I’ve only gotten one bee sting in my life (thank god it was not a wasp sting) and hopefully it’s the last sting I receive. Stings make you resent the bees, wasps, and their stingers. Luckily for us, the bees and the wasps both have many natural enemies. Without these natural enemies we’d experience many more stings than we currently do. So what eats bees and what eats wasps?
Mutual Enemies for Mutual Insects
Some of the following predators are known to break into the homes of these bees and hornets, ravage their hive and devour the workers, products, and even queen(s). Skunks, foxes, badgers, bears, and weasel are all a few of the predators that the wasps and bees share in common.They are the ones that bring destruction to a bees hard work in their hives.
Aside from those animals, there’s one big, stereotypical, predator to the hornets and bees – the black bear. You’ve seen it in movies, such as the Jungle Book, and popular shows such as Winnie the Pooh. Bears enjoy snacking on bees and wasps. To top it all off however, after their dinner they resort to honey as a delicate dessert.
There’s more to it than just that though, wasps and bees still have more to worry about! What eats wasps though – there’s more un-fearful predators to them and the bees? Of course. Three other main categories of hornet and bee vultures remain; the reptiles, birds, and other insects. Birds prefer to hunt their bees and wasps when they’re alone and not with friends (a smart choice if you ask me). Each insect has their own technique on how to prey on these busy honey-craved workers. A spider will catch them with a web they’ve created, a praying mantis will tackle a lone bee down, and a robber fly will basically paralyze them.
Summary of Who the Predators to a Wasp and Bee are
Long story short, these are the mutual predators the wasp and bees share in common (but not limited to): spiders, praying mantises, birds, toads, salamanders, lizards, turtles, other reptiles, centipedes, birds, and dragon-flies.
Fun Fact: Though they share similar natural enemies, the wasp is also another enemy to the bee!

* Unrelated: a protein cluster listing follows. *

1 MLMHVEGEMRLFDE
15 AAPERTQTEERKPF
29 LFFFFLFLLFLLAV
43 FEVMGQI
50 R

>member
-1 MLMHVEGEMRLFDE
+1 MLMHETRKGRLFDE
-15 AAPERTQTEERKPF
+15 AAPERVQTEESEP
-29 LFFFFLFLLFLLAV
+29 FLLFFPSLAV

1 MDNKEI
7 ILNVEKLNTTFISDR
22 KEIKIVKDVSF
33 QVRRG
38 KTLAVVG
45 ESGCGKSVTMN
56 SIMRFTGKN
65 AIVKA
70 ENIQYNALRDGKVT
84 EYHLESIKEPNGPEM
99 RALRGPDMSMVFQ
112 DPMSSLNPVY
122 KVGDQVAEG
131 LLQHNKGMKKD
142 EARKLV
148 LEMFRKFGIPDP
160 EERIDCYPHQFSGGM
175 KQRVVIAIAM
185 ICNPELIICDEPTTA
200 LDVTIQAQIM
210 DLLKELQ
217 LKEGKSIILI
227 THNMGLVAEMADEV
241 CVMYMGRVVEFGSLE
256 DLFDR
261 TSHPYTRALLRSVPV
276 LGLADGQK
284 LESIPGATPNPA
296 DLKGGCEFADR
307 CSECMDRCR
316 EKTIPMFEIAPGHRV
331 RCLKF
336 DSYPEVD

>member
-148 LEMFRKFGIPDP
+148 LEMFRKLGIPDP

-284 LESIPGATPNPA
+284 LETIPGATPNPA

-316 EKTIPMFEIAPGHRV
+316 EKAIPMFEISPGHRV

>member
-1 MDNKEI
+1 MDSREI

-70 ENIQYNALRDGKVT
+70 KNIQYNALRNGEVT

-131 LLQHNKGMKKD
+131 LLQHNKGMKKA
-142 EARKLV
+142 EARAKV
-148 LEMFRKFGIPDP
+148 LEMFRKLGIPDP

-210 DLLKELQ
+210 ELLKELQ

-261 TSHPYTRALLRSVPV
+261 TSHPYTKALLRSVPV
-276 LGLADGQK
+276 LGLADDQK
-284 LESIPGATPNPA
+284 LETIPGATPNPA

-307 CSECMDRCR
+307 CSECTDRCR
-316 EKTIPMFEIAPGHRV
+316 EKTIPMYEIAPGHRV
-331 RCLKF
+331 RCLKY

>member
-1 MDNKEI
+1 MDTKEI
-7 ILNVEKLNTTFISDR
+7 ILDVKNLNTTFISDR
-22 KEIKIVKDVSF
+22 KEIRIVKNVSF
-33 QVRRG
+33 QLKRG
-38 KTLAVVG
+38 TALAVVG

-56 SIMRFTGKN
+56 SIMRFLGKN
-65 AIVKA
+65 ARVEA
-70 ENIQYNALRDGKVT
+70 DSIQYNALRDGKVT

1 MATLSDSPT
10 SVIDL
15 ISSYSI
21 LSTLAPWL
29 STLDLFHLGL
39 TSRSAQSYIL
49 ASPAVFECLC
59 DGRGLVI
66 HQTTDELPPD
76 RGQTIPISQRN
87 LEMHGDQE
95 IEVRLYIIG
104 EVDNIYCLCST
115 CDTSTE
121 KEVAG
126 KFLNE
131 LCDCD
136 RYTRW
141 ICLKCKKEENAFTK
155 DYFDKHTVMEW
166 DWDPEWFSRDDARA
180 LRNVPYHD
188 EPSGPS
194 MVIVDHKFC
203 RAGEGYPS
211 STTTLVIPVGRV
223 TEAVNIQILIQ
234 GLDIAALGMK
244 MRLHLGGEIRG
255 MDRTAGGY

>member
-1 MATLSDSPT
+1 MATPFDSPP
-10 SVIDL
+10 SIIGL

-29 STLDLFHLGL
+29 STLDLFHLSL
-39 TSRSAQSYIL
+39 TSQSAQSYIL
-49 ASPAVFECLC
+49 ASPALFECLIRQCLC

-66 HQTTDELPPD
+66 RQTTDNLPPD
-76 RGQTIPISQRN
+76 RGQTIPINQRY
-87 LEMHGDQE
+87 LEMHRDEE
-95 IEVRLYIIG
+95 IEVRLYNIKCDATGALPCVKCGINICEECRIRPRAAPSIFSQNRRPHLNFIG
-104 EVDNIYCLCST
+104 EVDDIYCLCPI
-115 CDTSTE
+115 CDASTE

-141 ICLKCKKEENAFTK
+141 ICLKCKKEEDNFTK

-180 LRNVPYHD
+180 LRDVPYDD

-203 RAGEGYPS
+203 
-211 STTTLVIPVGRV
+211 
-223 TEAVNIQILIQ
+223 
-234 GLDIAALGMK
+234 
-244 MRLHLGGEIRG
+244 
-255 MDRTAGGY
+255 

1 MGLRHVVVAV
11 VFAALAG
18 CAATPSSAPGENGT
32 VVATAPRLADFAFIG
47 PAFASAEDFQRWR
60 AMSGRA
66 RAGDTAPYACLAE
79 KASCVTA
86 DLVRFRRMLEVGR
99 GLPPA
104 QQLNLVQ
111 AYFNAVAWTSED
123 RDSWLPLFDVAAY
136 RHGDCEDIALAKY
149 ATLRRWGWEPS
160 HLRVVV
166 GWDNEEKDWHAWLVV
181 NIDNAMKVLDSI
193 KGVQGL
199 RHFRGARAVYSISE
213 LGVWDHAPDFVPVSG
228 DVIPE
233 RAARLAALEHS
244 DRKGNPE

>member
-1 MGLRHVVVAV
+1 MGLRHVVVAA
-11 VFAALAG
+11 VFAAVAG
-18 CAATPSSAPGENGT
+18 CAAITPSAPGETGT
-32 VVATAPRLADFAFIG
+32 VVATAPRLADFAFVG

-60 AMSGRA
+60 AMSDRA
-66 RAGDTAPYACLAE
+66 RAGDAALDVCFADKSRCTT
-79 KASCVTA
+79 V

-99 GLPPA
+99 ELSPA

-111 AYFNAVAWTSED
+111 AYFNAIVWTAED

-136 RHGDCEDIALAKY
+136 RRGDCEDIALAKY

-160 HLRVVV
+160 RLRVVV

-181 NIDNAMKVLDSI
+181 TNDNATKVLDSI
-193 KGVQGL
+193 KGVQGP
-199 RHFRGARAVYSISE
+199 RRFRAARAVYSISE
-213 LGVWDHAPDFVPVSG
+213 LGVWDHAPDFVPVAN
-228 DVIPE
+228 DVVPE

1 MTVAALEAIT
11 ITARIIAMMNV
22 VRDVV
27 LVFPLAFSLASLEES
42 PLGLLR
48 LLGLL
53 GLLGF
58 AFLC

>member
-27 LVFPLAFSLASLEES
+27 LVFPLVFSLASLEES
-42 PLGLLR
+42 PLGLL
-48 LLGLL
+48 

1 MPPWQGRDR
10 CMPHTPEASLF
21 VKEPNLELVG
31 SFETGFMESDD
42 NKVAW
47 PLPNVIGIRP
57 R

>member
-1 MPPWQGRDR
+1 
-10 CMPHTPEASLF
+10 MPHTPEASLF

What Bees Eat
Bees are very hard working and, as a matter of fact, they spend the majority of their life working. What do bees work with you may ask? Honey! So if you’re curious as to what bees eat, the biggest answer is actually honey but that’s not all.
Bees also eat nectar and pollen. The larvae of a bee will eat royal jelly which is produced by the glands of mature adult bees and a mix of honey along with pollen.
What Wasps Eat
With wasps it gets bit more complex to answer: “what does a wasp eat”. Wasps prey on more than a bee does and so the answer is longer but there’s no need to worry because we’ll keep it simple.
What a wasp will eat varies depending on the age and type of wasp. There are wasps that share the same diet as a bee and because of this they base a lot of their diet on nectar. For the wasps that don’t eat nectar, their are some that are purely carnivores and tend to eat off dead animal matter. For the majority of wasps though, they are omnivores and will enjoy animal and plant matter including fruits and fruit juice as well.
The larvae of a wasp is a different story. Some larvae are purely vegetarian and eat only animal matter until they grow older. Other larvae have a special relationship with adults and rely on the adults to bring prey to them. Once that is done, the larvae will regurgitate what they ate into a sweet substance that the adults will eat. Talk about a win-win.
Where Wasps Live
With more than 200,000 species of wasps, I think it can be expected that numerous answers may apply to “where do wasps live?”. Overall, wasps live in almost every country and they live for a few months to a few years. With that in mind, let’s get into where a wasp may build it’s nest.
The home of a wasp is usually made in trees, bushes, or on homes. They also tend to make their nest in vacant ground holes/burrows. That is essentially where most wasps will live.
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